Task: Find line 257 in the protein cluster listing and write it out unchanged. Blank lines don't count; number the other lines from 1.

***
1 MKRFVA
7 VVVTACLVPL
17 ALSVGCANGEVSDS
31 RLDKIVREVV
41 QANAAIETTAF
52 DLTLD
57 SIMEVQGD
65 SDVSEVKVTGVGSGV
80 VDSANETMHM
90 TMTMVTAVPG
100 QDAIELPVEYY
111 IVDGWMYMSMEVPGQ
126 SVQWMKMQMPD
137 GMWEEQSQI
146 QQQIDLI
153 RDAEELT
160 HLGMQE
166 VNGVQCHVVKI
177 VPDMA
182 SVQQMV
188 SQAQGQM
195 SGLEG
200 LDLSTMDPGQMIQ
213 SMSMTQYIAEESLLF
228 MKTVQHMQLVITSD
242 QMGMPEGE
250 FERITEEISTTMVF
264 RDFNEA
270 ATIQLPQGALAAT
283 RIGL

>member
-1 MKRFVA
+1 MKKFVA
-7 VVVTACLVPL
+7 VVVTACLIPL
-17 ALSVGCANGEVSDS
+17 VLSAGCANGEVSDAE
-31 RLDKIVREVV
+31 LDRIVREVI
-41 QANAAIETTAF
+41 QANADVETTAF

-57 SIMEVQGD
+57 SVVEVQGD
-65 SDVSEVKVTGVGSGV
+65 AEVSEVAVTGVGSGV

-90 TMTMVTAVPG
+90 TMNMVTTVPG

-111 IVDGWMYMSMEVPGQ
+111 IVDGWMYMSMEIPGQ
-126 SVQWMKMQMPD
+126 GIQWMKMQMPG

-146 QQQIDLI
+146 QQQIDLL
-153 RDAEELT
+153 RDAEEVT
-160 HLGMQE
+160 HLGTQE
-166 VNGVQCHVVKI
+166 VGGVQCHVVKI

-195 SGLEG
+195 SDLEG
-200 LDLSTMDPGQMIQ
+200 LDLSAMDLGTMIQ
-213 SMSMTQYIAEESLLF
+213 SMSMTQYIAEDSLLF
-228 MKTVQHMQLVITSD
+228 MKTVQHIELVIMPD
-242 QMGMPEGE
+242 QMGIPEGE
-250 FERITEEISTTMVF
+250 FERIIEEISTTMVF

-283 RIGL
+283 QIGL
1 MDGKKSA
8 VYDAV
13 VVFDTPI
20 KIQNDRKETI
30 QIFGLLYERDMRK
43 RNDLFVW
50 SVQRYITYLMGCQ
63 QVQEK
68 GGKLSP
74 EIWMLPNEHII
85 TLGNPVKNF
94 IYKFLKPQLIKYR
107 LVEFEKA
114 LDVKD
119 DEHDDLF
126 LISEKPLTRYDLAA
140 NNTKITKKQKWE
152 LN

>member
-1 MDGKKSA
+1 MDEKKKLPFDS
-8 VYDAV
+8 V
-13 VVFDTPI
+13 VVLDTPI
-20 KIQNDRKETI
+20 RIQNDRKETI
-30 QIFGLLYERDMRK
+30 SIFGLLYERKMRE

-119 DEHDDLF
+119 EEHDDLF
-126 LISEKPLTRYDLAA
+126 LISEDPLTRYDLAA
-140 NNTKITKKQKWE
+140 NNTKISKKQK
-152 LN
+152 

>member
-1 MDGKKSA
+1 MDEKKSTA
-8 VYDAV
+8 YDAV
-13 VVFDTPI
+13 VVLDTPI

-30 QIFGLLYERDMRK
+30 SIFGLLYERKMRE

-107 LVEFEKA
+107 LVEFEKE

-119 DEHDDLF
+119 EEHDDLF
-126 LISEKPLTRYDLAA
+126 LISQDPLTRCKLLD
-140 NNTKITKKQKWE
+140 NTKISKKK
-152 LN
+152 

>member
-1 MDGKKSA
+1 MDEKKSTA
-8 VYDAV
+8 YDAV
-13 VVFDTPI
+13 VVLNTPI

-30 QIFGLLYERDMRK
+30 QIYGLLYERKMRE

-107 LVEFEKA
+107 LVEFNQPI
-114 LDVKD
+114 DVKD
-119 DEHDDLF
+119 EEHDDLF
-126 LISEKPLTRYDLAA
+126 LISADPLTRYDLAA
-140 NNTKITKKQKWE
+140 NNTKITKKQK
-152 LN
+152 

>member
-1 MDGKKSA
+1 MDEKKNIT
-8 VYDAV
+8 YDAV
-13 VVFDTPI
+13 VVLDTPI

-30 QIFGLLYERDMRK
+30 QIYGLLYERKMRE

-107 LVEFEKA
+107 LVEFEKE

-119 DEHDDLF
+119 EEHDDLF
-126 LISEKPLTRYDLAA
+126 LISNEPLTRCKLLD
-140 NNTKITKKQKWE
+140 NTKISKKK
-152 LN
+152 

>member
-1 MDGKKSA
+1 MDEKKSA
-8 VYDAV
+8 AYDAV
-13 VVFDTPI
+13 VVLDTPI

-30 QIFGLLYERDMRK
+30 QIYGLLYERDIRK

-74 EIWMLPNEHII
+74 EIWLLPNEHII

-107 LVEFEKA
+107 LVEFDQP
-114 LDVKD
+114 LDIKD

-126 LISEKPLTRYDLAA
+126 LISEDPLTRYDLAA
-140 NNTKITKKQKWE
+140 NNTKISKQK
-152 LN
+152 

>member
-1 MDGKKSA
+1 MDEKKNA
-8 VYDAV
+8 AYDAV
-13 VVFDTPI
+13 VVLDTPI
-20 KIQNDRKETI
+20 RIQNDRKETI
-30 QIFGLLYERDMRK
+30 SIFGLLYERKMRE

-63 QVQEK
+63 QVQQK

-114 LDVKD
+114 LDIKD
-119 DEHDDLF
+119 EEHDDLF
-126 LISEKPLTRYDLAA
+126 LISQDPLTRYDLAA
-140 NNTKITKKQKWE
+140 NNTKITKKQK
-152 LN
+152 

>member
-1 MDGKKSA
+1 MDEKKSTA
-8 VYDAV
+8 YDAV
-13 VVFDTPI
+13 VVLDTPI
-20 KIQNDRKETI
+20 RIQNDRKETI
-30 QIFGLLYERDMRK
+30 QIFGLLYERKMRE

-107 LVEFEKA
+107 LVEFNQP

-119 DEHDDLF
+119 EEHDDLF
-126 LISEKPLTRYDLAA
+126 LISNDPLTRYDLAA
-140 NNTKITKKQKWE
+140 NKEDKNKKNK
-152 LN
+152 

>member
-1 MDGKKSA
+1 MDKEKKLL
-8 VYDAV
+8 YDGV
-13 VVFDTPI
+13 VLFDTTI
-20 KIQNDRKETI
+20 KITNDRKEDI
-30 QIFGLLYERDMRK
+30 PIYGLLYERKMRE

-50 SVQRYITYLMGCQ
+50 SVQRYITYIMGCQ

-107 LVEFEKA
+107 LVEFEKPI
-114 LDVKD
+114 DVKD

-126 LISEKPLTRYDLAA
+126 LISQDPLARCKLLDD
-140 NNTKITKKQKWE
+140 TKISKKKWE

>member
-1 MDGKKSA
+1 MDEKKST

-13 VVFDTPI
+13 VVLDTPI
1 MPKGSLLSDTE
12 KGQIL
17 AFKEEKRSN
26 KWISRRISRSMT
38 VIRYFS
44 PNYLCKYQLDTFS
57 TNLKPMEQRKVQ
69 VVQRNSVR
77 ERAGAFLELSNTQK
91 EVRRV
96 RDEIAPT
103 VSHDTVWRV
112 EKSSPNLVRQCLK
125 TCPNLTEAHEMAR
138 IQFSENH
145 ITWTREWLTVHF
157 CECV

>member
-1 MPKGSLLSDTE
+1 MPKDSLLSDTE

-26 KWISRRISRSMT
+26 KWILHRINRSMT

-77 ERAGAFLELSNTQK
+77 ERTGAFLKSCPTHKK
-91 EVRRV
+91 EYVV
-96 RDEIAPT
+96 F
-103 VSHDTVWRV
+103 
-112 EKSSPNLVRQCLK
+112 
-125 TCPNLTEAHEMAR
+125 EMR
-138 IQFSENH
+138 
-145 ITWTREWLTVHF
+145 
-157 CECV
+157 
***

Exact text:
-1 MDGKKSA